Thousands of young women leave home in Nigeria every year on the promise of a good job in Europe, only to be trapped by debt and forced into prostitution. But one joined forces with investigators in Italy to expose the traffickers. By Ottavia Spaggiari
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Thu 27 Aug 2020 06.00 BST
Susan had been on Italian soil for exactly three days when, on 23 July 2015, she was taken with dozens of other new arrivals to a noisy, overcrowded detention centre in Rome, and told she would shortly be deported back to Nigeria. Some women shouted in anger, others started to cry. Susan remained silent. She could not go back.
The previous spring, Susan had been persuaded to make the journey to Italy by a Nigerian woman called Ivie, who she met in her home village in the southern Nigerian state of Edo. The woman had offered to pay for Susan’s journey to Europe and promised she would get decent, paid work when she arrived. Susan underwent a traditional juju oath-taking ceremony, in front of a priest, in which she swore to pay the woman back and to be loyal to her. Now, here in Italy, Susan knew that if she did not repay the debt, there would be terrible consequences.
A lawyer from a voluntary organisation helped Susan make an asylum application that would allow her to remain in the country, and after a few more weeks in detention she was transferred to a migrant reception centre in central Italy to wait for her case to be processed. Soon after, Ivie picked her up and brought her to an apartment in Prato, outside Florence. Four other young Nigerian women were already living there. One of them handed Susan a pair of high-heeled shoes and a short skirt. “Let’s go,” she said. “We have to work.”
Susan thought it must be a joke. She had been promised work as a babysitter or a supermarket cashier. “They didn’t tell me I would come here to be a prostitute,” Susan told me. But the women around her were not laughing. When she protested, Ivie reminded her that she had paid for her journey, and of how much money she owed. If she didn’t pay, or if she spoke about it to anyone, her mother and brothers back home would be in danger. “I was crying,” Susan told me. “The other girls said: ‘You’ll get used to it’. I said: ‘I’ll never get used to it.’”
There were no days off. Susan was never alone, but she felt isolated. Ivie had created a hierarchy, making it hard for the girls to bond. Hillary, another young woman from Edo state, had been given the role of collecting the money at the end of the night and checking on the girls. Susan’s survival strategy was to avoid the men who came looking for sex – to work as little as possible. In January she made only €420. Frustrated by Susan’s poor earnings, Ivie hit her so hard that Susan was afraid she was going to lose the sight in one eye.
One day at the end of January, five weeks after Susan had arrived in Prato, Susan was moved to another town in the north of Italy. Ivie controlled her from afar, calling her often, and her new madam pressured her for money. “I couldn’t continue like that. Every night in the rain, every day,” Susan said. The hardest thing to bear was that her sacrifice was not even helping her family in Nigeria. “They didn’t let me send any money home.”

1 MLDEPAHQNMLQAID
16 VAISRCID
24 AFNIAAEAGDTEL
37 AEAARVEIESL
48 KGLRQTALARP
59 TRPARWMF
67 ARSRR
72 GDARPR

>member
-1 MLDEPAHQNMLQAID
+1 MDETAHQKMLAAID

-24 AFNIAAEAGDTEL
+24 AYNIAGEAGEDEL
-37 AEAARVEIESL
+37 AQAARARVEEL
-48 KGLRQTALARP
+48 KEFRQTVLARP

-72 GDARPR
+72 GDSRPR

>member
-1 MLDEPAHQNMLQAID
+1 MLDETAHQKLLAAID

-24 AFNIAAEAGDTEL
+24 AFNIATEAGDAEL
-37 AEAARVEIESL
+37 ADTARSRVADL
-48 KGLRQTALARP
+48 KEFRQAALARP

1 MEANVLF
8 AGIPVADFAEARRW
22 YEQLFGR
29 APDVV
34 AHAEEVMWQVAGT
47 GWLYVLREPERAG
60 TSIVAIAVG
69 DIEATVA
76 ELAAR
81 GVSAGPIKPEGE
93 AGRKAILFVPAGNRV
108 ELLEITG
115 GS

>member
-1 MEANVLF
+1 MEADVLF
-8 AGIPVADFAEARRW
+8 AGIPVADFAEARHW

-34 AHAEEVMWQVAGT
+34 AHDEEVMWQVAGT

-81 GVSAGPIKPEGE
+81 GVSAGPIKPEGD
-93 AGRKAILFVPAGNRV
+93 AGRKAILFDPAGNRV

Since 2015, about 21,000 Nigerian women and girls have arrived on Italian shores. In 2017, the UN’s International Organization for Migration reported that 80% were potential victims of sex trafficking, but numbers are hard to confirm. Italy has been the stage for a cruel cycle of exploitation in which survivors of trafficking, after years of forced prostitution, have become traffickers themselves, the so-called “madams”. Some of them bring new women to Italy in order to finish paying off their debt to their traffickers and find a way out of the streets, and others have been exploited for so long that they see exploitation of others as their only option for a better life.
Victims are generally afraid to come forward, and few traffickers have been identified. The UN Convention against Transnational Organized Crime, a key tool in international law to prosecute traffickers and protect survivors, states that survivors of trafficking should be offered temporary or permanent residence. Italy was a major proponent of the convention, which was signed in Palermo in December 2000. But since then, as more migrants have arrived, the political landscape has changed.
After 2009, when Italian law made it a criminal offence to enter and stay in the country without a visa, the fear of being arrested forced undocumented migrants to go underground. Victims of trafficking are rarely identified during immigration controls. Even if they are identified as possible victims, under questioning, many women struggle to recall details of their journey. “They don’t remember the name of the city they were transferred to, so they are not considered believable,” Carla Quinto, a lawyer working with the anti-trafficking organisation Be Free, told me.